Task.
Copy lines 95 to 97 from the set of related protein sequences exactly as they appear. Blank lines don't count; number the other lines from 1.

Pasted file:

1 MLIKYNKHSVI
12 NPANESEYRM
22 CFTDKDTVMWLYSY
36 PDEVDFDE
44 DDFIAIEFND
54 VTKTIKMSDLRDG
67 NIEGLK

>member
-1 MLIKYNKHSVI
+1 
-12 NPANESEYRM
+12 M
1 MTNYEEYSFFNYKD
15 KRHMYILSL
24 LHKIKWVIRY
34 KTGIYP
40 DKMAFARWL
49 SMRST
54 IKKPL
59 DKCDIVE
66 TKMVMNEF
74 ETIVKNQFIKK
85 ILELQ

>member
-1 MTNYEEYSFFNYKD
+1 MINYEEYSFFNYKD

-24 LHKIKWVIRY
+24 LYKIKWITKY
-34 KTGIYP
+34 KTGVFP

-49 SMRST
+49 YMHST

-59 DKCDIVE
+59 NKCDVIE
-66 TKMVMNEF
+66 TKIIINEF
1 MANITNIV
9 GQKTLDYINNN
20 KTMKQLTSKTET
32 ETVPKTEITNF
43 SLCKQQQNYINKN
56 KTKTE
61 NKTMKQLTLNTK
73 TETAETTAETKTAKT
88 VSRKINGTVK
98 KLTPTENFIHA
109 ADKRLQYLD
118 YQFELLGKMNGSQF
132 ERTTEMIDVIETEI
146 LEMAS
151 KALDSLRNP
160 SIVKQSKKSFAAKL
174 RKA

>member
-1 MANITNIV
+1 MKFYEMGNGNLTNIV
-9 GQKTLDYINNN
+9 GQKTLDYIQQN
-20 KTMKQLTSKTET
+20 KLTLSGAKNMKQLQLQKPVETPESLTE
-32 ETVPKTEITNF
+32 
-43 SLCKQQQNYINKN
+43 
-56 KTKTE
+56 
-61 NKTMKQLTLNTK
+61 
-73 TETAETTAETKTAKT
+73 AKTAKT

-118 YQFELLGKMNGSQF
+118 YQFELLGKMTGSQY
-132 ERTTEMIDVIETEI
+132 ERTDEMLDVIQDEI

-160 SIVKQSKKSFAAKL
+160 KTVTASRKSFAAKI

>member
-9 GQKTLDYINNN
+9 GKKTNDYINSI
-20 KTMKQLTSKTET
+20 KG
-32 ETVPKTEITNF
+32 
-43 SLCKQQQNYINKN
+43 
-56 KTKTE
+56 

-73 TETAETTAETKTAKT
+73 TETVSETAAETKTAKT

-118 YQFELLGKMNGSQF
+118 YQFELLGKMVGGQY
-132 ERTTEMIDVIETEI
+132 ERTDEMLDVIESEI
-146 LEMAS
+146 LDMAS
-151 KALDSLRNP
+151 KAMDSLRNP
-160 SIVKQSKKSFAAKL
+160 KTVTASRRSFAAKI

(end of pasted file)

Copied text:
+146 LDMAS
-151 KALDSLRNP
+151 KAMDSLRNP